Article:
Research letter examines amount of time spent training in rural and urban areas.
A federal plan to expand physician training in rural areas is geared toward primary care, but that training has not yet expanded according to Medicare plans.
Congress approved money and a mandate for the U.S. Centers for Medicare and Medicaid Services (CMS) to create 1,000 new residency slots for physician training in rural and underserved areas. That happens in hopes of physicians staying to practice where they learn, said the research letter in JAMA.
“The lack of residency training in rural and underserved areas worsens the maldistribution of physicians because physicians who spend at least half of their residency training in rural and underserved areas have odds (five) times higher to practice in those areas after residency compared with those who trained elsewhere,” said the study, “The Distribution of Additional Residency Slots to Rural and Underserved Areas,” by Jacob Rains, MPH, George Mark Holmes, PhD, Shweta Pathak, PhD, MPH, and Emily M. Hawes, PharmD.
Residency programs with the most slots include specialties of family medicine (30.86%), internal medicine (19.64%), and psychiatry (11.11%).
But just 5% of all residency programs train their resident physicians with at least half their time in rural primary care health professional shortage areas (HPSAs). A full 83% train residents with at least half their time at urban sites, according to the study.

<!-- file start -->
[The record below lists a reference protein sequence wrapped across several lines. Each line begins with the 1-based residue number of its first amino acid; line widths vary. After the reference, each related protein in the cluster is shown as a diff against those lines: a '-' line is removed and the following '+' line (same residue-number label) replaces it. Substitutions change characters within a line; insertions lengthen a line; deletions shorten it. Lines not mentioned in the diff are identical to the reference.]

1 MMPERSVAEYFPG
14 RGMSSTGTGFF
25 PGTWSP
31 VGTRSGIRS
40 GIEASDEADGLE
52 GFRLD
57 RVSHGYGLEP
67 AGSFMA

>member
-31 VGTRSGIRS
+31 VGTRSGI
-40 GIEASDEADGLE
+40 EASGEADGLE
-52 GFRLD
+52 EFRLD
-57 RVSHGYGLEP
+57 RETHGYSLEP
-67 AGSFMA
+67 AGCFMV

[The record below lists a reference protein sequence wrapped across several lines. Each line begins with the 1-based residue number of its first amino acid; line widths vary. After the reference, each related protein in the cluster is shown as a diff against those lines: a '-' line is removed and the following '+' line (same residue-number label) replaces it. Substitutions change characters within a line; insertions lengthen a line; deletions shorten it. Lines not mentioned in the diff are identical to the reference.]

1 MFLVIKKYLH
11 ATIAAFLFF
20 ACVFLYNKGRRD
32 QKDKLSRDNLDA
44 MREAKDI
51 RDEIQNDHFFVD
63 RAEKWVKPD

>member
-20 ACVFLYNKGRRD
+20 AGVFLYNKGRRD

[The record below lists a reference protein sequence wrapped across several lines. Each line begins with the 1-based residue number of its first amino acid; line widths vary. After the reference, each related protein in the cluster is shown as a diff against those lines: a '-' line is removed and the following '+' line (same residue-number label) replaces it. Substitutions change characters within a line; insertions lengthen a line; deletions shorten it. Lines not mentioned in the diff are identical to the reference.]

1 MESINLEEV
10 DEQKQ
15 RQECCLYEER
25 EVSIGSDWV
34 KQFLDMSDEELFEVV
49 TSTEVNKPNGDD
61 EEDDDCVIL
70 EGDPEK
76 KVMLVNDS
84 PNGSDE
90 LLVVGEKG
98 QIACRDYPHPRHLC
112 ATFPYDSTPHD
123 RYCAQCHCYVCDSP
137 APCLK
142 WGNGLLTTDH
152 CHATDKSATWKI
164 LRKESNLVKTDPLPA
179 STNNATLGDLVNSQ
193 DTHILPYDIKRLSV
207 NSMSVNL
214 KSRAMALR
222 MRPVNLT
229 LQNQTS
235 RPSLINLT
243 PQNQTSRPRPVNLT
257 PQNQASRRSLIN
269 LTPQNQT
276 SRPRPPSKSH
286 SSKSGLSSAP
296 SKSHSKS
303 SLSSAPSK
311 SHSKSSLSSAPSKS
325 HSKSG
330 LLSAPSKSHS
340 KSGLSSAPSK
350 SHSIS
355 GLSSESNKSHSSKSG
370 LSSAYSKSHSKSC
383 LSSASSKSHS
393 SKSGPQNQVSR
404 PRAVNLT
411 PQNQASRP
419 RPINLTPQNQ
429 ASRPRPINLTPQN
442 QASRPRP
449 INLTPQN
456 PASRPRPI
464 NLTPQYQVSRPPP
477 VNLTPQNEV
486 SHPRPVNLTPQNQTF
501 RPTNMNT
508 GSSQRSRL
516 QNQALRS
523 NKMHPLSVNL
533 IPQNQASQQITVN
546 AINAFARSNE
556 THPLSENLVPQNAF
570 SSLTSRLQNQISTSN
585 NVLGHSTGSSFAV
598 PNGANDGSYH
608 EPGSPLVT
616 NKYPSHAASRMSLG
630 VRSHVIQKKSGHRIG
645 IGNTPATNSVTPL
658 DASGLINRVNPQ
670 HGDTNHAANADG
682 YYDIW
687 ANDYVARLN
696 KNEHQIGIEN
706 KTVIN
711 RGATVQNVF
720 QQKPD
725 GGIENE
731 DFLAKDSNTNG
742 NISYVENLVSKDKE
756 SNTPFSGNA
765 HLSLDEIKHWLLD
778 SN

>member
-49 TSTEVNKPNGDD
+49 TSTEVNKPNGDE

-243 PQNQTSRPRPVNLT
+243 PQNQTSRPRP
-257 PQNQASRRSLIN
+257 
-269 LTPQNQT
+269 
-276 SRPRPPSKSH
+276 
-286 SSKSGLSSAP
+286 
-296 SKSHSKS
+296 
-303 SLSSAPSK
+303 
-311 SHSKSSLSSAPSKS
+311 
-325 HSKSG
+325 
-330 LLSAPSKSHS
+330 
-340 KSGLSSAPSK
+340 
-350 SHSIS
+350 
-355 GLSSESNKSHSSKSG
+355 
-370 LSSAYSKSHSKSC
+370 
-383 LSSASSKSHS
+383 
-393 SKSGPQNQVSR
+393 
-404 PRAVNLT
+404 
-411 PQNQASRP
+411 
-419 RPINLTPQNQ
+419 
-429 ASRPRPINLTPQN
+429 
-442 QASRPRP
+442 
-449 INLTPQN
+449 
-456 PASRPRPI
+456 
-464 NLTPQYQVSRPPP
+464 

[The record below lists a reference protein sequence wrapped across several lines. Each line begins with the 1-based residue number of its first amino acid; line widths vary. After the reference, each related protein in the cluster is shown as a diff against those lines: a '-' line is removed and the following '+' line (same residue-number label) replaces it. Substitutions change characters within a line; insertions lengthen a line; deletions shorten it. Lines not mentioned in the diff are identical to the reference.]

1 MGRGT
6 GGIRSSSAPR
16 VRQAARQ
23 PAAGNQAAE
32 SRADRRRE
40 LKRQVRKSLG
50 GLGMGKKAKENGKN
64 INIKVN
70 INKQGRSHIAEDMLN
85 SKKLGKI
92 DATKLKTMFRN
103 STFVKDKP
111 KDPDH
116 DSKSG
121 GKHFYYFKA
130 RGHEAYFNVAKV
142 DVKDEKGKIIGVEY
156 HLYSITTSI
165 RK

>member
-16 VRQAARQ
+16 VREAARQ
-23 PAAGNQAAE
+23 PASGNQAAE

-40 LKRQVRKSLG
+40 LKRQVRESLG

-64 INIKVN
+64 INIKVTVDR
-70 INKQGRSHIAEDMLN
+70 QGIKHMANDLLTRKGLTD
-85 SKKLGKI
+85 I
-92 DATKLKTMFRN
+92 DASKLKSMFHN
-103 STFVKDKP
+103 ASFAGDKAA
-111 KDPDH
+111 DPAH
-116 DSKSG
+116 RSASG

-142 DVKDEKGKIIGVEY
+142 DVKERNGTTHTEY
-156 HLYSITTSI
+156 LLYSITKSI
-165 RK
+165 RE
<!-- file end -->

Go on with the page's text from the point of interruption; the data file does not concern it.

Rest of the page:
For mental health training, rural areas had the same percentage for time spent, 5%, while 73% of residency programs had physicians spend at least 50% of their time in urban training settings.
That allocation of residency slots underrepresents the rural population in HPSAs, because at least 32.1% of people living in primary care HPSAs are in rural communities, the researchers said.
“These findings suggest that the methods used by Congress for distributing residency slots ensured that more residency training occurs in urban HPSAs, but fell short of expanding training opportunities in rural HPSAs,” the study said. “Without a congressional mandate to evaluate residency slot distribution, policy-makers may not know whether their distribution methods are achieving their policy goal.”
To ensure more rural programs in the future, legislators could require a percentage of new slots go to programs with residents training in rural areas for at least half their time. Rural programs may need additional funding and technical support, the study said.
The researchers used data from CMS and the Health Resources and Services Administration of the U.S. Department of Health and Human Services.
Congress approved 1,000 additional residency slots in the 2022 federal budget approved in 2021, with 200 slots a year phased in over five years.
In January this year, CMS Administrator Chiquita Brooks-LaSure issued a statement that the residency slots would “help address access to care challenges and workforce shortages in the highest need areas.”